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Mideast needs more than new peace talks

Aug 2, 2013 - By The Philadelphia Inquirer

Can you blame Americans for not getting excited about new peace talks between Israel and the Palestinians? It's not that we don't care, but we know these talks alone won't bring stability to the region.

Uncertainty reigns throughout the Mideast. The Arab Spring, rather than settling how countries will be governed, has muddied the answer to that question in Egypt and Syria, and spawned related problems for Lebanon and Jordan. Meanwhile, Iran cements its hegemony, and Iraq again falls into sectarian strife.

The many predecessors to the new peace talks have also made it difficult to believe success is imminent. Start with the U.N. Security Council resolution in 1967; followed by the Camp David Accords in 1978; the Madrid conference in 1991; the Oslo agreement in 1993; the Camp David talks in 2000; the Taba talks in 2001; the Arab Peace Initiative in 2002; the road map and Geneva Accord in 2003; the Annapolis conference in 2007; and the Washington talks in 2010.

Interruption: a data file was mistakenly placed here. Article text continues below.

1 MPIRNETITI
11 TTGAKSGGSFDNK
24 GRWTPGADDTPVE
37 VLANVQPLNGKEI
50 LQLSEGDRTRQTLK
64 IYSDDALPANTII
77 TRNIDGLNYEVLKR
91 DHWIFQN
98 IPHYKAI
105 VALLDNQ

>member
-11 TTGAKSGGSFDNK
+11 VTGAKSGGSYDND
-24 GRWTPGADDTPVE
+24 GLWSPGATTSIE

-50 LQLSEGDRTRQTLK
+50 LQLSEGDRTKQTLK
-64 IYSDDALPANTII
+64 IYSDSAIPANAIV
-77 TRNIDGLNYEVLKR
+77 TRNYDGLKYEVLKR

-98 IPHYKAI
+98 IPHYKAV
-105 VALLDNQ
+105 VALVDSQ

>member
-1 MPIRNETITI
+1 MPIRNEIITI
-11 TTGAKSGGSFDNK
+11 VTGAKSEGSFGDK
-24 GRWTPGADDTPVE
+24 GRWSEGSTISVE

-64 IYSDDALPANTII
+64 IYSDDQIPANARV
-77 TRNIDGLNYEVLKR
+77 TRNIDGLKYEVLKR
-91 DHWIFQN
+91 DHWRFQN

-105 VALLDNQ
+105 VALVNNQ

Nor does the timing of the new talks erase pessimism. They seemed to come out of thin air, though White House officials say President Obama "kick-started" the renewal of negotiations during his Mideast trip in March. Since then, Secretary of State John Kerry has taken up the assignment with obvious zeal. He has traveled to the region a half-dozen times, and is said to have made countless phone calls leading up to Monday's meeting in Washington with Israeli Justice Minister Tzipi Livni and Palestinian representative Saeb Erekat.

President Obama met the negotiators Tuesday. The talks concluded that day with an agreement to reconvene in two weeks and begin more detailed negotiations.

The devil is in the details, as they say, so the next stage of the talks should determine their worth. The ultimate goal is to create a Palestinian state that can exist peaceably next door to Israel. Establishing its borders has exasperated past negotiators, as has determining control of Jerusalem and whether displaced Palestinians can return to their original homelands.

Perhaps Americans will become more engaged if Israeli Prime Minister Benjamin Netanyahu and Palestinian President Mahmoud Abbas show up in person to negotiate these issues. Having the two heads of state involved wouldn't guarantee a pact, but it would indicate that these talks aren't just for show. An Israeli-Palestinian treaty might help dissipate some of the murkiness of the Middle East's current course.

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